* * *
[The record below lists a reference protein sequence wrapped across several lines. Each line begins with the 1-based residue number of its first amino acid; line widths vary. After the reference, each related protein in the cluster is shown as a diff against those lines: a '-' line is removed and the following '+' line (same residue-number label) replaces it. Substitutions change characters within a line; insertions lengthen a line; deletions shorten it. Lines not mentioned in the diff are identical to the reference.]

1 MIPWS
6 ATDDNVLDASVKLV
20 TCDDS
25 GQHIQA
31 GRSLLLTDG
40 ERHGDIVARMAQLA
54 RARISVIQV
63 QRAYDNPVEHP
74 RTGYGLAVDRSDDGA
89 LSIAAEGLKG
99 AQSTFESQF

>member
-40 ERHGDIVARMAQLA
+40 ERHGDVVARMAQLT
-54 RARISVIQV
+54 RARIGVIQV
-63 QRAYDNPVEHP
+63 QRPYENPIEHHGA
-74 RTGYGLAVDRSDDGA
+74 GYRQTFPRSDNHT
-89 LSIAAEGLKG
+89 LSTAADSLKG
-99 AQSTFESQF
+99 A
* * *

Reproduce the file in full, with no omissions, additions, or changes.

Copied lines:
[The record below lists a reference protein sequence wrapped across several lines. Each line begins with the 1-based residue number of its first amino acid; line widths vary. After the reference, each related protein in the cluster is shown as a diff against those lines: a '-' line is removed and the following '+' line (same residue-number label) replaces it. Substitutions change characters within a line; insertions lengthen a line; deletions shorten it. Lines not mentioned in the diff are identical to the reference.]

1 MIPWS
6 ATDDNVLDASVKLV
20 TCDDS
25 GQHIQA
31 GRSLLLTDG
40 ERHGDIVARMAQLA
54 RARISVIQV
63 QRAYDNPVEHP
74 RTGYGLAVDRSDDGA
89 LSIAAEGLKG
99 AQSTFESQF

>member
-40 ERHGDIVARMAQLA
+40 ERHGDVVARMAQLT
-54 RARISVIQV
+54 RARIGVIQV
-63 QRAYDNPVEHP
+63 QRPYENPIEHHGA
-74 RTGYGLAVDRSDDGA
+74 GYRQTFPRSDNHT
-89 LSIAAEGLKG
+89 LSTAADSLKG
-99 AQSTFESQF
+99 A